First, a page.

Monday, March 25, 2013

theatre review, ANN, Broadway, March 9

Former Texas governor Ann Richards was a firecracker with a larger than life personality.  Actress Holland Taylor briefly met Ann and was later inspired to create an autobiographical play based on interviews she conducted with people who knew Richards.  After several regional theatre productions of the play, Ann opened on Broadway a few weeks back.

Richards was born in 1933 and worked her way up through local Texas politics to become the state treasurer of Texas in 1982.  She came to national attention due to the famous speech she gave at the 1986 Democratic convention.  Her popularity from that speech led to her narrow victory in the 1990 race for the governor of Texas.  She became only the second woman to ever hold that office.

Holland Taylor is Ann Richards
While the play is an interesting one woman show it is actually more a character study of Richards, presenting her journey to the governor's office framed around a graduation speech she gives, more so then a regular dramatic play.  The speech itself and Ann's interaction with the audience, as if we are in fact the graduating class she is speaking to, are both impressive with Taylor firmly getting across the humor and directness in Richard's delivery as well as her no holds barred approach to politics.  However, it is a bit jarring to go from the opening sequence where Richards is giving the commencement address, full of her wit and wisdom, to the large set piece of Richards' office when she was governor and where she is now interacting with the off stage voice of her secretary as well as watching Richards go about her crazy day to day schedule as the governor.  The momentum that Taylor has created in the well crafted earlier sequence comes almost to a dead halt during the first part of the office scenes.  It might have something to do with the many phone calls Taylor includes in the office scenes to better portray Ann's busy schedule as well as to show the many odds she was up against.  But during those calls we only hear her side of the many phone conversations which after awhile becomes very repetitive with the many silent moments when she is listening to the other side of the conversation.  And while Taylor is great as Richards, never once dropping the Texas accent and we do hear Julie White's pre-recorded voice as her secretary, it is hard to have a one woman play that interacts with so many people when none of them are actually present.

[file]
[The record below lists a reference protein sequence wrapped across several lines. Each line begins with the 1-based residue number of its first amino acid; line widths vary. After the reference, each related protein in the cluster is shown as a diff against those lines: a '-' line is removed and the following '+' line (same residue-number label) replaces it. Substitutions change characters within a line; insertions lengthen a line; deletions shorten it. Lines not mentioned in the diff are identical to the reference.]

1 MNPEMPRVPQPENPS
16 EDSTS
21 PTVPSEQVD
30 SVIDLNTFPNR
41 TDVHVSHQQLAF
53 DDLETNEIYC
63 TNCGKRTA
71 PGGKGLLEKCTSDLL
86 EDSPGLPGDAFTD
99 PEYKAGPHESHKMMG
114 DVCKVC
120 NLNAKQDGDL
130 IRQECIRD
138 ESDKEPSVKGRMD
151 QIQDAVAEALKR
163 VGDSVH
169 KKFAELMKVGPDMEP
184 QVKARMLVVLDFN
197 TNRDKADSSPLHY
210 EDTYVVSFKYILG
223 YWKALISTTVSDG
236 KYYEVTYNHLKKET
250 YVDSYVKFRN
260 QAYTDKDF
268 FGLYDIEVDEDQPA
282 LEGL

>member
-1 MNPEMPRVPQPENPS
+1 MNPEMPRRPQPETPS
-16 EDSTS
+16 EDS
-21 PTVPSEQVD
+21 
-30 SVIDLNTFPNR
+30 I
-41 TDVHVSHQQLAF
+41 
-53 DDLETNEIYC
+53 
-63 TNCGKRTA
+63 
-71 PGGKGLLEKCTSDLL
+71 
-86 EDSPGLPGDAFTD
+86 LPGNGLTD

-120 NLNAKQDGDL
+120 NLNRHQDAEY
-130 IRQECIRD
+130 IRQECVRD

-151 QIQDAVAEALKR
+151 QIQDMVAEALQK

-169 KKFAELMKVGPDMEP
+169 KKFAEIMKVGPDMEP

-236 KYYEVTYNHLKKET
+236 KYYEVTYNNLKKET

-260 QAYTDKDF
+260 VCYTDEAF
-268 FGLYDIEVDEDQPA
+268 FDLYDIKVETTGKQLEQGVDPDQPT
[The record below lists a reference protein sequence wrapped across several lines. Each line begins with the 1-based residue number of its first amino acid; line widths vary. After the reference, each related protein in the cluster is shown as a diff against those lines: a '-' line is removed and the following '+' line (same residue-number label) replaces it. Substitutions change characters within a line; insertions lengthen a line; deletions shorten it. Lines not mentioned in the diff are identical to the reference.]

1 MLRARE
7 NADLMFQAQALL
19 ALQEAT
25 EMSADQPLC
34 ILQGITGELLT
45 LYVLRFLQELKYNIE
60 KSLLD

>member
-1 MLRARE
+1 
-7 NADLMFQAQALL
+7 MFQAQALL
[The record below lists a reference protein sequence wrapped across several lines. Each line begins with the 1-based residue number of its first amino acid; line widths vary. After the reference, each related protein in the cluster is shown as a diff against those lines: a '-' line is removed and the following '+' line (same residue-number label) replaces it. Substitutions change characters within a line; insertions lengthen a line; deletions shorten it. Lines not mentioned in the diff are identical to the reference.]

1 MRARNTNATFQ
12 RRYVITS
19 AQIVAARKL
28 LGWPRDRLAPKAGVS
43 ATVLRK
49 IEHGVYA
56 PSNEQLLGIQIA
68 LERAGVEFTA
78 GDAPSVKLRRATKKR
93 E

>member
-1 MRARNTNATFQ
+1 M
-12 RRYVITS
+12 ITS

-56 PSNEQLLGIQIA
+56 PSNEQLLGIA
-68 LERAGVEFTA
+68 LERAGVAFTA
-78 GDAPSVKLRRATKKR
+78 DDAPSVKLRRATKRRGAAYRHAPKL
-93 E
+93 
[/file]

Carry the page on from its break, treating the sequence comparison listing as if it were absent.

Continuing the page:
Taylor in the Texas Governor's Office set
The ending is also a bit abrupt, with Taylor talking about her time after she lost her reelection bid, her office she set up in New York City right around the September 11th attacks and her subsequent death from cancer.  This is also all delivered to the audience as if it is the final part of her commencement speech and while it is a nice way to tie up Richards' story it doesn't exactly make sense in relation to the opening part of the commencement speech where it seems that this is one that Richards actually gave.  Are we supposed to beleive that this is a speech that Richards gave from heaven?  I think it would have been a better play if Taylor had a co-writer to help her better frame her ideas and how to get across the points about Richards that she wanted to highlight.  It isn't a horrible play at all, but could have been great if more attention had been paid to better playwrighting.

But Taylor's performance as Richards is really the reason to see this play.  She is simply amazing and while a lot of the illusion of her as Richards has to do with the wardrobe and wig design it is Taylor that has to pull everything together and hold the stage by herself for over two hours.  At that, Ann definitely succeeds.   

Official Show Site

Brief interview with Holland Taylor about the show, including clips:

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